Vanja Marinkovic

#3
I see Vanja played with Bogdan on the Serbian national team...so the Kings know this kid pretty well. He looks pretty fearless in his clips, any of the Serbian contingent have anything to say about him?
 
#4
I wouldn't be surprised if Vanja took the Bogdan route to the NBA. Stay overseas for a couple more years, until he gets stronger and more polished and then come over to the NBA when he is ready.

With the roster full with guards, he may be better off staying in Europe for a couple of years, until he is really ready to contribute at the NBA level.
 
Last edited:
#5
Vanja is actually good pick from that spot.. he was projected to be Bogdans successor and started playing professional basketball at age of 16, and played in Euroleague at age of 17..

his biggest problem was that coach that pushed him to play, coach that created Bogdan, left and Vanja changed 4 coaches by now.. he had many problems with his game, he stagnated a lot, showing glimps of talent, than again going down.. but this season he is finally going somewhere, he is more stable in the game and he finally has a coach that can help him..

he is pure SG, not like Bogdan that can take PG position, good shooting, good IQ, can run.. still few years away from NBA, but can be decent rotation player..

in my opinion Kings wanted a SG that can shoot, run and has good IQ, so they took 3 same players and then they will let them fight for that spot..
 
#6
In short notes...
Strenghts:
- good shooter, can be very fired up, has a long range too
- solid physical tools, can be very good in transion, as you can see on the clip (fastbreak dunks and layups, chasedown blocks...)
- not low basketball IQ
Weaknesses:
- cant create a lot off the drible, but he can attack the rim after pick and roll
- can be streaky shooter sometimes
- not too smart either

Overrall, he made an improvment this year and if he continues getting better, i think he can be solid role player in year or two. From this angle, i dont think he is NBA rotation calibar, but he could become one. He has solid euro basketball experience, but has a room to improve too.
 
#7
Vanja is actually good pick from that spot.. he was projected to be Bogdans successor and started playing professional basketball at age of 16, and played in Euroleague at age of 17..

his biggest problem was that coach that pushed him to play, coach that created Bogdan, left and Vanja changed 4 coaches by now.. he had many problems with his game, he stagnated a lot, showing glimps of talent, than again going down.. but this season he is finally going somewhere, he is more stable in the game and he finally has a coach that can help him..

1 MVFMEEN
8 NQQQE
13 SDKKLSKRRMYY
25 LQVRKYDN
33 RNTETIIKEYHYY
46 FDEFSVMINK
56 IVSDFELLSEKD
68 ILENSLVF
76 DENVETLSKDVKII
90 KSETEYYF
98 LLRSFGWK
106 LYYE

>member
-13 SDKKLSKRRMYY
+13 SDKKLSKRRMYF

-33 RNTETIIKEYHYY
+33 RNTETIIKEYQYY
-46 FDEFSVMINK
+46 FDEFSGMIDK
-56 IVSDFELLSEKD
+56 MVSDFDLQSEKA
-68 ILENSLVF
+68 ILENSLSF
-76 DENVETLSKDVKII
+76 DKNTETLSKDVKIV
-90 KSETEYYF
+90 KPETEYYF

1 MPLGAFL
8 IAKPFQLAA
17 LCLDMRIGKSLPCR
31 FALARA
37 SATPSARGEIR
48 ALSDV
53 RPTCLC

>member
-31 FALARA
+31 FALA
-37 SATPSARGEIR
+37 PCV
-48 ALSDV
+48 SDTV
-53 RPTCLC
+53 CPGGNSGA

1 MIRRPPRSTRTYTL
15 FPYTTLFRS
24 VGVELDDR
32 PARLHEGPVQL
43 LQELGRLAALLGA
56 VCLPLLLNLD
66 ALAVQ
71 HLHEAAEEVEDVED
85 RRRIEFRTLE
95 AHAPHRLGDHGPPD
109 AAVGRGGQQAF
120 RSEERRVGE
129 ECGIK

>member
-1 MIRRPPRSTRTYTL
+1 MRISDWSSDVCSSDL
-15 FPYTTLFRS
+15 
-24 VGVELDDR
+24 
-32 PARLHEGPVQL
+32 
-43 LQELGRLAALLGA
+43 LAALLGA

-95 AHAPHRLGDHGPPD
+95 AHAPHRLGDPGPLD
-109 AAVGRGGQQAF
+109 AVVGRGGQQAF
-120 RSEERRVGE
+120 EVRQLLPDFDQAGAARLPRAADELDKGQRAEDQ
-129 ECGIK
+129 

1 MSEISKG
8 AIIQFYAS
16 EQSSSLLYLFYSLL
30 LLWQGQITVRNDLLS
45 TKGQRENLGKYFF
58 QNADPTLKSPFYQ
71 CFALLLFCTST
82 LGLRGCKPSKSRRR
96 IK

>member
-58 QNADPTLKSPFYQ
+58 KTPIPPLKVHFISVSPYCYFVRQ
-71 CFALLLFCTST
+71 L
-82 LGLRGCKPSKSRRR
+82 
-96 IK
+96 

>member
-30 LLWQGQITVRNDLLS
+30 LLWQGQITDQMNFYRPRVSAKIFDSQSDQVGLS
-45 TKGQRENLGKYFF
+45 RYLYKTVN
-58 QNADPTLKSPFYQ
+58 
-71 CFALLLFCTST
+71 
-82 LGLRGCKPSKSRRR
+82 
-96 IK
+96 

he is pure SG, not like Bogdan that can take PG position, good shooting, good IQ, can run.. still few years away from NBA, but can be decent rotation player..

in my opinion Kings wanted a SG that can shoot, run and has good IQ, so they took 3 same players and then they will let them fight for that spot..
Thanks for that. I think at just over 6 ft Guy will be brought along as a PG with a deadly shot. Hope that works.
Taking three guards makes for bizarre draft and a much anticipated free agency.
 
#8
Thanks for that. I think at just over 6 ft Guy will be brought along as a PG with a deadly shot. Hope that works.
Taking three guards makes for bizarre draft and a much anticipated free agency.
I think if Gafford had fallen two more slots he would have been the pick at 40 and hopefully a serviceable back up center. But really, if any of these guys become rotation players it's a good 2nd round pick.

My guess is that Marinkovic doesn't come over next season and Guy & James get a look in the summer as a third string PG and wing respectively.
 
Last edited:
#10
The Sacramento Kings closed out the 2019 NBA draft by selecting Vanja Marinkovic. They previously picked Justin James and Kyle Guy, but held their European taste for last place. Afterwards, GM Vlade Divac mentioned Marinkovic is among Europe’s top talents noting his side will launch talks with the 22-year-old Serbian guard’s current team, Partizan NIS, to bring him to Sacramento. Marinkovic, who is attracting Olympiacos’ interest, is under contract with Partizan for one more season. However, his deal includes a modest buyout clause for either an NBA team or a European club

https://www.eurohoops.net/en/nba-news/896288/kings-ready-to-negotiate-buyout-for-marinkovic/

So Is Vlade gonna bring him over now?
 
#11
I followed Vanja's development for a few years now, and he hasn't really made the big jump like a lot of people were hoping. He plays for the same team Bogdan started off with: KK Partizan. He's also 6'6 with a very similar physical build as Bogdan. He's also got the shooting ability. During the same year Bogdan left to Fenerbache was the same year that Vanja got promoted from the junior team. As you can imagine, he had some pretty big steps to fill. 2 years ago he made a big jump at 20 yearsold. But since then, his improvement has stagnated. I think a lot of people there realize he won't be their Bogdan replacer (combo guard), but he can still be a good player (3pt specialist).